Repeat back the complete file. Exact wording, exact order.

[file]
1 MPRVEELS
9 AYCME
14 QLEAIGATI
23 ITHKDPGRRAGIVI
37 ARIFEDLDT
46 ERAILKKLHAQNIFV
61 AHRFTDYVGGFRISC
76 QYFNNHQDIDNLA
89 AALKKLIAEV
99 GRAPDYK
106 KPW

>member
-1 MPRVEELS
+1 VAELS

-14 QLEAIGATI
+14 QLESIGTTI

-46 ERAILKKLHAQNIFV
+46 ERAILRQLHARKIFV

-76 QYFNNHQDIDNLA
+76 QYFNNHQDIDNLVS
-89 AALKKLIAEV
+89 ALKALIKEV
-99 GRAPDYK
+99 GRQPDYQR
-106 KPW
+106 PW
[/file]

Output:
1 MPRVEELS
9 AYCME
14 QLEAIGATI
23 ITHKDPGRRAGIVI
37 ARIFEDLDT
46 ERAILKKLHAQNIFV
61 AHRFTDYVGGFRISC
76 QYFNNHQDIDNLA
89 AALKKLIAEV
99 GRAPDYK
106 KPW

>member
-1 MPRVEELS
+1 VAELS

-14 QLEAIGATI
+14 QLESIGTTI

-46 ERAILKKLHAQNIFV
+46 ERAILRQLHARKIFV

-76 QYFNNHQDIDNLA
+76 QYFNNHQDIDNLVS
-89 AALKKLIAEV
+89 ALKALIKEV
-99 GRAPDYK
+99 GRQPDYQR
-106 KPW
+106 PW